Are you familiar with the “live, laugh, love” motto? The other day, I learned from a friend that Tumblr coined the term. Later, I researched the motto and discovered that it is short for “gaslight every moment, gatekeep every day, and girlboss beyond words.”
Yes, feminism is important, but do we need to be aggressive about it? Do we have to use aggressive words like these?
You can still empower someone without this motto. It also provokes a toxic mentality. Here are my issues with this motto:
1. My problem with “Gaslight”
“Gaslight” has never been a positive phrase. The Ingrid Bergman’s movie “Gaslight” inspired the term.
“Gaslighting” is linked to mental health issues and it’s a dangerous form of manipulation. “You did this to me” or “It’s all in your head” are examples of gaslighting someone. It’s a dangerous action for someone to take in order to get what they want from someone.
This involves exploitation. This action causes someone to doubt their own self-belief when the gaslighter is really the bad guy. There is nothing wrong with taking an opportunity to improve oneself, but there is a huge issue with manipulating people.
2. My problem with “Gatekeep”
According to Lexico, “gatekeeping” is the “activity of controlling” and “limiting access” to certain things. In a work setting, it could be good that someone is gatekeeping access because the gatekeeper is doing his or her job and ensuring that nothing bad happens.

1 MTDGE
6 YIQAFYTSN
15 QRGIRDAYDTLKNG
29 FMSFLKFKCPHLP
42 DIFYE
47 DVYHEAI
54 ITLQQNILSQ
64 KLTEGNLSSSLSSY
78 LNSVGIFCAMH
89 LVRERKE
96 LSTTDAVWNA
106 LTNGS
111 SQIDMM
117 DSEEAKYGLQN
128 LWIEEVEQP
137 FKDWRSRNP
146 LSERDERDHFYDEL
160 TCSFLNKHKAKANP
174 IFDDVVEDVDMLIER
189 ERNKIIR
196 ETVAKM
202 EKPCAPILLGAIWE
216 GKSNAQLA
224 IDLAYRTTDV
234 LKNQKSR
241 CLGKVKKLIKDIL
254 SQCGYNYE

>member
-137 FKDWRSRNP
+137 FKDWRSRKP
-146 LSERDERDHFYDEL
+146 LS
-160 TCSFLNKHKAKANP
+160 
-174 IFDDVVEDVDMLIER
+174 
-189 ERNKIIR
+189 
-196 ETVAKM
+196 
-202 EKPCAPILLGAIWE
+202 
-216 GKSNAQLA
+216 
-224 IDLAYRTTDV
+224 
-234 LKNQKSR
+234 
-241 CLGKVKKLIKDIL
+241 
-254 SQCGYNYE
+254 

However, there comes to a point where gatekeeping does not work for everyone. Gatekeeping involves discouraging others and limits people from learning and taking opportunities to advance themselves.
3. My problem with “Girlboss”
Sophia Amoruso, founder of Nasty Gal and self-made billionaire, originated the term “Girlboss.” It was the title of her memoir, which told the story of how she founded her business. It was subsequently adapted into a Netflix series, which I watched. Netflix canceled the show after one season.
Before I read her memoir, I thought it was supposed to be about a young woman who establishes her own fashion business and route for female empowerment.
According to Vanity Fair, it turns out that Nasty Gal had a “toxic” work culture. For example, the company fired pregnant employees for “getting pregnant.” This article further confirms my disagreement with the motto. Not only does this aggressively dismiss men, but it also puts gender above achievements. For example, people will use phrases like “female doctors” or “female accountants.” Why can’t people simply call them doctors or accountants?
They achieved their career goals because of education and motivation, not gender. End of story.
My problem with the term “girlboss” is that it also undermines growth because the term “woman” exists and “girl” is infantilizing.
Associating ourselves with those words can damage our characters. What should we do instead? We should be careful with not only our choice of words, but our intentions behind them.